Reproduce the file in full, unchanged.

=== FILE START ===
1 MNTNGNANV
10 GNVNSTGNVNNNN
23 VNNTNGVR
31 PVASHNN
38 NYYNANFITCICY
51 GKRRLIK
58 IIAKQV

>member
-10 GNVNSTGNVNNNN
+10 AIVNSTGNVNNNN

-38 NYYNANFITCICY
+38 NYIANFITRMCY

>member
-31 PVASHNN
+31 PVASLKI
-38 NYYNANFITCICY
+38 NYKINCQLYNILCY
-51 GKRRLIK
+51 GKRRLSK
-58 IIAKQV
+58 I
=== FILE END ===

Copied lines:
1 MNTNGNANV
10 GNVNSTGNVNNNN
23 VNNTNGVR
31 PVASHNN
38 NYYNANFITCICY
51 GKRRLIK
58 IIAKQV

>member
-10 GNVNSTGNVNNNN
+10 AIVNSTGNVNNNN

-38 NYYNANFITCICY
+38 NYIANFITRMCY

>member
-31 PVASHNN
+31 PVASLKI
-38 NYYNANFITCICY
+38 NYKINCQLYNILCY
-51 GKRRLIK
+51 GKRRLSK
-58 IIAKQV
+58 I